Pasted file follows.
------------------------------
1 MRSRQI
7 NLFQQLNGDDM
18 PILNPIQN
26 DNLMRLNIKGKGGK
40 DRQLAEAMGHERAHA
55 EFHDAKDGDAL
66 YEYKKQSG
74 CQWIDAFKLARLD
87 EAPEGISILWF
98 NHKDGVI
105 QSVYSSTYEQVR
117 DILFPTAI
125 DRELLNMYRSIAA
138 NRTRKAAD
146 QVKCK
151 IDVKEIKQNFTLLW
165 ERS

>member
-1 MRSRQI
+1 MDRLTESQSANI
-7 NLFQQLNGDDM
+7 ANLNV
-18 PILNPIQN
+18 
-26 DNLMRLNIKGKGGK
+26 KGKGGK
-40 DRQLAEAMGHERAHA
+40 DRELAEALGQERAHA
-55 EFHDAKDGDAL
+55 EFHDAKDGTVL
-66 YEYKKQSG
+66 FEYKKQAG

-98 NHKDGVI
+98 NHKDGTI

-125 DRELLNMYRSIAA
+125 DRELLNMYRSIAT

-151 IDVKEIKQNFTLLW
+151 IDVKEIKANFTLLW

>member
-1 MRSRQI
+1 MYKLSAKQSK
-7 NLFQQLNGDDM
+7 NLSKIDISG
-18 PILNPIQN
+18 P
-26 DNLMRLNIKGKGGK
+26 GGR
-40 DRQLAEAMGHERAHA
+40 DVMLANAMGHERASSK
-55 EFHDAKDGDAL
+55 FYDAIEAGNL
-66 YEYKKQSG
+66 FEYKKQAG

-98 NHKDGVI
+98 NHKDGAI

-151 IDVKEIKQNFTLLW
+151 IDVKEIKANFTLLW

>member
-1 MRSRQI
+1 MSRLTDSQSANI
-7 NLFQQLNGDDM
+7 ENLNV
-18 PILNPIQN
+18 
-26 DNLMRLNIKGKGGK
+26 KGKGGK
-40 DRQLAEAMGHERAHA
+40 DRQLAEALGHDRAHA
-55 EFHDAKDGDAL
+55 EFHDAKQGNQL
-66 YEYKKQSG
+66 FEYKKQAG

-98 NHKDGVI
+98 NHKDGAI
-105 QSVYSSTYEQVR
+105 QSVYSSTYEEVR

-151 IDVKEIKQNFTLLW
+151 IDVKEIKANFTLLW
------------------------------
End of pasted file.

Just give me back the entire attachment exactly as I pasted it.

1 MRSRQI
7 NLFQQLNGDDM
18 PILNPIQN
26 DNLMRLNIKGKGGK
40 DRQLAEAMGHERAHA
55 EFHDAKDGDAL
66 YEYKKQSG
74 CQWIDAFKLARLD
87 EAPEGISILWF
98 NHKDGVI
105 QSVYSSTYEQVR
117 DILFPTAI
125 DRELLNMYRSIAA
138 NRTRKAAD
146 QVKCK
151 IDVKEIKQNFTLLW
165 ERS

>member
-1 MRSRQI
+1 MDRLTESQSANI
-7 NLFQQLNGDDM
+7 ANLNV
-18 PILNPIQN
+18 
-26 DNLMRLNIKGKGGK
+26 KGKGGK
-40 DRQLAEAMGHERAHA
+40 DRELAEALGQERAHA
-55 EFHDAKDGDAL
+55 EFHDAKDGTVL
-66 YEYKKQSG
+66 FEYKKQAG

-98 NHKDGVI
+98 NHKDGTI

-125 DRELLNMYRSIAA
+125 DRELLNMYRSIAT

-151 IDVKEIKQNFTLLW
+151 IDVKEIKANFTLLW

>member
-1 MRSRQI
+1 MYKLSAKQSK
-7 NLFQQLNGDDM
+7 NLSKIDISG
-18 PILNPIQN
+18 P
-26 DNLMRLNIKGKGGK
+26 GGR
-40 DRQLAEAMGHERAHA
+40 DVMLANAMGHERASSK
-55 EFHDAKDGDAL
+55 FYDAIEAGNL
-66 YEYKKQSG
+66 FEYKKQAG

-98 NHKDGVI
+98 NHKDGAI

-151 IDVKEIKQNFTLLW
+151 IDVKEIKANFTLLW

>member
-1 MRSRQI
+1 MSRLTDSQSANI
-7 NLFQQLNGDDM
+7 ENLNV
-18 PILNPIQN
+18 
-26 DNLMRLNIKGKGGK
+26 KGKGGK
-40 DRQLAEAMGHERAHA
+40 DRQLAEALGHDRAHA
-55 EFHDAKDGDAL
+55 EFHDAKQGNQL
-66 YEYKKQSG
+66 FEYKKQAG

-98 NHKDGVI
+98 NHKDGAI
-105 QSVYSSTYEQVR
+105 QSVYSSTYEEVR

-151 IDVKEIKQNFTLLW
+151 IDVKEIKANFTLLW